Bad luck followed him
Bad luck continued to follow him. He attended the University of Virginia for one semester, but was thrown out of this college due to his his wild passion for gambling and drinking and lack of money. The merchant turned against his adopted son, beat him with cane, drove him from his house and disinherited him.
He joined the Army in 1827 under the assumed name, Edgar A. Perry, and later attended officer’s cadet school at West Point. He temporarily reconciled with his adopted father, John Allan. However, he was court-martialed for ignoring rules. Instead of being out on the parade grounds drilling with a gun, Edgar sat and wrote poetry in his room. Edgar parted with Allan for good after that and continued to write poetry. His only sister went crazy and some people accused him of being half mad.
He found happiness with his child-wife
In 1835, Edgar Allan Poe found some happiness in his life, when, at the age of twenty-six, he married the love of his life, his thirteen-year old first cousin, Virginia Clem. He had no money and continued to drink, though all he could afford was raw alcohol. Poe worshiped his child-wife and wrote his undying love for her in his exquisite poetry.
They rented a place for three dollars a month; but he couldn’t afford even that. His wife became ill with consumption and he couldn’t afford food for her. Sometimes they went days without eating. They often picked the dandelions in the yard and boiled them for food.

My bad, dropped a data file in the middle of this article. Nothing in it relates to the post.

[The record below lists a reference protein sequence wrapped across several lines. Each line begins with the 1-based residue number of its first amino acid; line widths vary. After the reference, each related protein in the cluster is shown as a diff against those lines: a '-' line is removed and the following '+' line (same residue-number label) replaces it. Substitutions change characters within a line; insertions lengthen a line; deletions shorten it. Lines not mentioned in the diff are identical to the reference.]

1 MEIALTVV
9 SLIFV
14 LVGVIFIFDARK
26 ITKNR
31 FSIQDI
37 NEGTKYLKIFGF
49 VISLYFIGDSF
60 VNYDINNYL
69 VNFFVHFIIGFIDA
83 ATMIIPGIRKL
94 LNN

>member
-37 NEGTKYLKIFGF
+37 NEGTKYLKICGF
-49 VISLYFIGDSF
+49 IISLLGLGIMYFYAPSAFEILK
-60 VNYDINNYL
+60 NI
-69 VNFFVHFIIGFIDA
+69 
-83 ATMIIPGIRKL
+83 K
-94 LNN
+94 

Neighbors realized that they were on the verge of starvation and brought them baskets of food. As Virginia lay dying on a straw mattress on the floor, Poe rubbed her hands and feet to keep her warm, and he covered her shivering body with his old military cloak. When she died, a kind neighbor loaned him money to bury her.
In January 1845, after working and revising it for ten years, Poe published his most successful poem, The Raven for ten dollars—ten dollars for each year’s work. Virginia died two years after it was published.
On October 3, 1849, at age 40, Poe was found on the streets of Baltimore delirious, “in great distress, and… in need of immediate assistance”, according to the man who found him, Joseph W. Walker. He was taken to the Washington Medical College, where he died on Sunday, October 7, 1849, at 5:00 in the morning. The cause of his death is unknown and has been variously attributed to alcohol, brain congestion, cholera, drugs, heart disease, rabies, suicide, tuberculosis, and other agents.
See larger image